The misa de aguinaldo came to the archipelago with the Spaniards. Its natural proclivity to exuberance and solemnity many times arrested the attention of ecclesiasts to such a point that the Franciscans labouring in the Philippine vineyard, friars who belonged to the strict Alcantarine family, arguably the most beloved of all the religious corporations during the colonial era (a fact that encouraged Rizal to rank P. Dámaso Verdolagas, one of the antagonists of the Noli, among the sons of Saint Francis, if only to taint the reputation of the Minorites), banned its celebration in their mission churches as early as 1655. In 1680, in the wake of the rescript of the Sacred Congregation of Rites deploring the musical abuses in the misa de aguinaldo, the archbishop of Manila forbad its celebration. Only for his priests to resume after his death (or probably during the years he was banished from his see).

So the misa de aguinaldo survived, more or less, in parishes and cathedrals able to support the demands of the celebrations: nine days with misas cantadas, very early in the morning when the sun has not yet risen, in the light of beeswax candles, accompanied by a músico or a banda. We qualify this survival with barely. When the Spaniards left, the custom was practically dead in many places. American priests tried to resuscitate it, but made little success. All those anecdotes about all of our Catholic ancestors waking up early to hear Mass at ungodly hours nine days before Christmas—for three centuries!—should now retire to the realm of myth.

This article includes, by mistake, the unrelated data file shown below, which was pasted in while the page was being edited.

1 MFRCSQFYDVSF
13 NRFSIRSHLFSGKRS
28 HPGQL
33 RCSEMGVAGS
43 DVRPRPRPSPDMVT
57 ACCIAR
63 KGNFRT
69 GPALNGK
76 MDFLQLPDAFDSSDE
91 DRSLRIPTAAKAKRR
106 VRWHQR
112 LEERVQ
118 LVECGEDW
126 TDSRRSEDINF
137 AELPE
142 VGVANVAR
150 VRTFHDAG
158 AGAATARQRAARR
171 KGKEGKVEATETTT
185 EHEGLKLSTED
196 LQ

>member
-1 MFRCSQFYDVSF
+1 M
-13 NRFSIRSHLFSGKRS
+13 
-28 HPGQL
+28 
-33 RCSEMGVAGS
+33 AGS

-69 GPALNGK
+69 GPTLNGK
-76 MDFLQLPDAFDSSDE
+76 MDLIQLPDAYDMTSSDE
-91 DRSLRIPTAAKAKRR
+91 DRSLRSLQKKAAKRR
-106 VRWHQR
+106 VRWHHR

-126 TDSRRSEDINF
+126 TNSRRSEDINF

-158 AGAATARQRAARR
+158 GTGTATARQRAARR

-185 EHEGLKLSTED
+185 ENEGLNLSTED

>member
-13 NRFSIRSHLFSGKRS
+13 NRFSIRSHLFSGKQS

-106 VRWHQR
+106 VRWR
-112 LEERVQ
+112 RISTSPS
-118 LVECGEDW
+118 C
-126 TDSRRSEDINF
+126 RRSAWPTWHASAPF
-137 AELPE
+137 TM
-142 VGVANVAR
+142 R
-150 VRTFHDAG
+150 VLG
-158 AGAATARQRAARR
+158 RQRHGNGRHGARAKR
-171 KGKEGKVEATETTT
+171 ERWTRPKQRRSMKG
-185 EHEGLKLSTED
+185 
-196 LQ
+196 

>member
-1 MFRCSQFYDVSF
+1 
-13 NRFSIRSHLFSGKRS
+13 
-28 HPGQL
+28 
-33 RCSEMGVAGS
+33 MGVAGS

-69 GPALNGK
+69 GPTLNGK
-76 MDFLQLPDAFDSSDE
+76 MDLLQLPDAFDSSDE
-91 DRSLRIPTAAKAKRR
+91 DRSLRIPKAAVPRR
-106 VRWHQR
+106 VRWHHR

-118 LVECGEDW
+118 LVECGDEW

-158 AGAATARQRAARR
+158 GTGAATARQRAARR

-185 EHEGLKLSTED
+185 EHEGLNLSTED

Continue reading “Expired indult: ‘killing’ the misa de aguinaldo”

Rizal and a villancico

It is time for villancicos! A great number of Filipino villancicos (of course, in Spanish) eventually disappeared via the oft-trodden road of desuetude. What replaced them are feel-good Christmas carols, such as one that gleefully glorifies the coordinated twinkling of Christmas lights, or another that excitedly enumerates the meals prepared for the nochebuena, or another that forlornly reduces Christmas to an accident in an ongoing breakup process, or still another that poignantly ponders on missed family reunions juxtaposed against the glittering tinsel and clinking jingle of the season.


Perhaps, we can say that the collapse of the Spanish language in the Philippines was one of the catalysts that progressively favoured the deconstruction of Christmas into its purely aesthetic, amply gastronomic, potentially therapeutic, and overstatedly emotional elements. In other words, materialism articulated in poetic motifs and tuneful themes. The worrying thing about this trend is not the accident that modern Filipino Christmas carols do not mock the core and reason of Christmas, Who is Christ our Lord, but the fact that they do not mention Him at all. Whether a staunch refusal or a candid failure, this setting aside of Christ contributes to the decoupling of our values from our faith.